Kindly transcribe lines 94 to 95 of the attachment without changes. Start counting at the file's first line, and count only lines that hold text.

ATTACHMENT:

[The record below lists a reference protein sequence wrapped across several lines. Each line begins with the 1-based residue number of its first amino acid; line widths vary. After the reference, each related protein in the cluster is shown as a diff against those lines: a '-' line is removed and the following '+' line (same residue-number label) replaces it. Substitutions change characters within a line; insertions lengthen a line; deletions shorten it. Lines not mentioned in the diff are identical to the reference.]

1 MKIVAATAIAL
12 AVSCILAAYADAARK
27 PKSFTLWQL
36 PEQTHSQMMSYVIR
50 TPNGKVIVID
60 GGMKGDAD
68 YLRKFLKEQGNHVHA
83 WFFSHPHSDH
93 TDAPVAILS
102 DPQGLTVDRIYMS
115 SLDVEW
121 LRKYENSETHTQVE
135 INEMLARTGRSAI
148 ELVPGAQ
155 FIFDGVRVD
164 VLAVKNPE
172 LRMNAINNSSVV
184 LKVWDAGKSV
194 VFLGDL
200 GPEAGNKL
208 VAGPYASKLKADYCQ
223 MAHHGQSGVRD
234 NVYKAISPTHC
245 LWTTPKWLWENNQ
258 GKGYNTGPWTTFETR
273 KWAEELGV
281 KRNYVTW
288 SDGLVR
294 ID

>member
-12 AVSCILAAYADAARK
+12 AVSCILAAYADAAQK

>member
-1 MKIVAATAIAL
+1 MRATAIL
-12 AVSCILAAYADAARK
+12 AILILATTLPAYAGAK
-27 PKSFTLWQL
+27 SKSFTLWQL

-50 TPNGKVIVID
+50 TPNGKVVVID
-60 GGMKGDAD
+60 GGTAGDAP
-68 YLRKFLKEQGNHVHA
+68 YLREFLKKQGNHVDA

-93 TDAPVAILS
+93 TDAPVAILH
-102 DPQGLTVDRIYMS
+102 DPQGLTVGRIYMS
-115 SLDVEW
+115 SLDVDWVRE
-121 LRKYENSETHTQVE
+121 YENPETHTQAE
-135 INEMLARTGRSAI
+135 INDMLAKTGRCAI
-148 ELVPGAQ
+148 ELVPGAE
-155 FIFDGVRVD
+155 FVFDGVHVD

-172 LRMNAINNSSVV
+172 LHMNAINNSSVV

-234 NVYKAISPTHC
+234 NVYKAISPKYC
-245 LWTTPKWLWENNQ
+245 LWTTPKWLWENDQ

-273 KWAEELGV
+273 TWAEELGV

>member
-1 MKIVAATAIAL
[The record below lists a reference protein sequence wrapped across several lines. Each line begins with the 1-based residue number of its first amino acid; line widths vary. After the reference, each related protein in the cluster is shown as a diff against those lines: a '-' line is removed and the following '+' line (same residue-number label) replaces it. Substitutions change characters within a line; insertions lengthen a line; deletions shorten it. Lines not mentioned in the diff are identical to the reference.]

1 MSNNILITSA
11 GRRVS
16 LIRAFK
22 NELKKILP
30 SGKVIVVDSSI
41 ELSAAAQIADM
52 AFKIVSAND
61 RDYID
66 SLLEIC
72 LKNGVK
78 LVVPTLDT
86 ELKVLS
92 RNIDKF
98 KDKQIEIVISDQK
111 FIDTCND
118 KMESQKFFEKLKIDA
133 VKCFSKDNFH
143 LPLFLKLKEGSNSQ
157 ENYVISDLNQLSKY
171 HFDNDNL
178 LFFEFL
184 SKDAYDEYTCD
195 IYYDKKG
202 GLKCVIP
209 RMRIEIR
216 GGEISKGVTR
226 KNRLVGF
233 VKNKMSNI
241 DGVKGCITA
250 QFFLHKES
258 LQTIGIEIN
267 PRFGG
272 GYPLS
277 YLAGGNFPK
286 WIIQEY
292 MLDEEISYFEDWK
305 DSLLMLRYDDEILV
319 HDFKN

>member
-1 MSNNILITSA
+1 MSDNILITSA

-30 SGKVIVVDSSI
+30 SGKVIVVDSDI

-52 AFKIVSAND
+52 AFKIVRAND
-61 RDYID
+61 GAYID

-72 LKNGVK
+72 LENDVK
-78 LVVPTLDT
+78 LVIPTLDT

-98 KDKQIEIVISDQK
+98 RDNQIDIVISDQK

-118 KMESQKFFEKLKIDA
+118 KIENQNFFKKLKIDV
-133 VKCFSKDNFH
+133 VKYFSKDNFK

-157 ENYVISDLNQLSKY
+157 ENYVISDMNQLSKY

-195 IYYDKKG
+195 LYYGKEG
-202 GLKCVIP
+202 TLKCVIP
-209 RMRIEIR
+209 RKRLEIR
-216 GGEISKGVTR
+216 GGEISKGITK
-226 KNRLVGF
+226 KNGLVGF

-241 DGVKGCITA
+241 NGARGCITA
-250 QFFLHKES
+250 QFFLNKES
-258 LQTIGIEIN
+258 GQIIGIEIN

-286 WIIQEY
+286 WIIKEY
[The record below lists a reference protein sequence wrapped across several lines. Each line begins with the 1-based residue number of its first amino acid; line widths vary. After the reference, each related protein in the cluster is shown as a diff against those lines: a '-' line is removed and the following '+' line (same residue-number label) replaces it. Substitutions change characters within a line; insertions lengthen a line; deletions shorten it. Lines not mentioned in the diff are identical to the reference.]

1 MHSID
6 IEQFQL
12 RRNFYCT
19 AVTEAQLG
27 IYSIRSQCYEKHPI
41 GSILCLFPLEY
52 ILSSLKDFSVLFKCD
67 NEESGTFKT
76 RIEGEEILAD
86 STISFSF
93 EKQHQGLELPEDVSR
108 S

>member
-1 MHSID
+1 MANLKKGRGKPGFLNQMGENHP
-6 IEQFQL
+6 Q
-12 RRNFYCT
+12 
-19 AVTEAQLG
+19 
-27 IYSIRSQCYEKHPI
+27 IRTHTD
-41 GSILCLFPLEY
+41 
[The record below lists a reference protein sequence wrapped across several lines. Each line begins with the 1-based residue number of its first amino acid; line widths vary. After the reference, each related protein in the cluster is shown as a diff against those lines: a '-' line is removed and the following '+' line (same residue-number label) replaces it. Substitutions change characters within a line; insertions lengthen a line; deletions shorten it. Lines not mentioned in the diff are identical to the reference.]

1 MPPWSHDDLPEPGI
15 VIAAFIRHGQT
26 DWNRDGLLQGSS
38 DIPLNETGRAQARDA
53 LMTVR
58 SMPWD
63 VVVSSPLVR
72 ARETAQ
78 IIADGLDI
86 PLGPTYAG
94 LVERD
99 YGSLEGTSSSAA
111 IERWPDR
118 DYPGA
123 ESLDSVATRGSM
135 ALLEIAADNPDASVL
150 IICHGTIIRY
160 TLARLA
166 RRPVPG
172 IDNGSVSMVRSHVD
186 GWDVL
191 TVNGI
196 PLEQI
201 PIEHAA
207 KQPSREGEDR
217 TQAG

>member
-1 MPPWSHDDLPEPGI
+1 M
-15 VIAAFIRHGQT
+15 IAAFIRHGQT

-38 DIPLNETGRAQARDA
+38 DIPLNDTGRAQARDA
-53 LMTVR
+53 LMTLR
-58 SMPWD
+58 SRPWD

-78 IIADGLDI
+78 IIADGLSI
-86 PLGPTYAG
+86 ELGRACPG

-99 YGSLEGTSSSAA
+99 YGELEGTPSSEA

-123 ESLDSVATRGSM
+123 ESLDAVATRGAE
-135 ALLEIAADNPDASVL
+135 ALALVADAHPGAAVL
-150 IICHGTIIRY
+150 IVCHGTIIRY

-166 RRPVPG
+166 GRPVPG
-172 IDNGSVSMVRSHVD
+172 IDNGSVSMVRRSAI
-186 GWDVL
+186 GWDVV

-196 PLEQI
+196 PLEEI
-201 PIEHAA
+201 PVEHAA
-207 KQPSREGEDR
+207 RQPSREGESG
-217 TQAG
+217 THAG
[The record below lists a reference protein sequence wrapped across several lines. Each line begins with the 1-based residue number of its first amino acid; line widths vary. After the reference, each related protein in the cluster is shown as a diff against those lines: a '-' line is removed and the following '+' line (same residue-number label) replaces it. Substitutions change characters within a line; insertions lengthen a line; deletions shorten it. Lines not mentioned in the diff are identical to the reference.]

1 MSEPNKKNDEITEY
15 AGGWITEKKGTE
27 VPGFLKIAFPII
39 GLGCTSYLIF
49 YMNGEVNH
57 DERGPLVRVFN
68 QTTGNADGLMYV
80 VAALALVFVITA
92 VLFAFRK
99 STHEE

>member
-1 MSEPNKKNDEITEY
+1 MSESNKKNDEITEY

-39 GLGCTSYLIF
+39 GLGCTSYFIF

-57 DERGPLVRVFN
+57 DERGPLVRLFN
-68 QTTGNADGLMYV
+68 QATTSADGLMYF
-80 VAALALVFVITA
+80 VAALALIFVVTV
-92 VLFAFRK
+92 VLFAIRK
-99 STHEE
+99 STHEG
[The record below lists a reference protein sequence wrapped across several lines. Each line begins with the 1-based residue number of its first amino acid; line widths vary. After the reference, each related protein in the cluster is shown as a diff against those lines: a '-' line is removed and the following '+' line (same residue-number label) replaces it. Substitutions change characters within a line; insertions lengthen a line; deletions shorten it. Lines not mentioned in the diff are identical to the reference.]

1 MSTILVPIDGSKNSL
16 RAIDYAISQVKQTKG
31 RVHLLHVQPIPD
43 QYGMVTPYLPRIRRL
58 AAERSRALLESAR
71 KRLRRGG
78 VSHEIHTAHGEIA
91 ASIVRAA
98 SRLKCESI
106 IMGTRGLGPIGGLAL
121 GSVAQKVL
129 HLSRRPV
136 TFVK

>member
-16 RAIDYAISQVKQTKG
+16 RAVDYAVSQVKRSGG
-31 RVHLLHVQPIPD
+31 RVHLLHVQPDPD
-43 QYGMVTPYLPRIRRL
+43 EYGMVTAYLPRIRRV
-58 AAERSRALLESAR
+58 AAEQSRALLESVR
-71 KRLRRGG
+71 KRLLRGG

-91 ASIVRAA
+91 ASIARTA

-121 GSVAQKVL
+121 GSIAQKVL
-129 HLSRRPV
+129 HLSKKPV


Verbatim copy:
195 IYYDKKG
202 GLKCVIP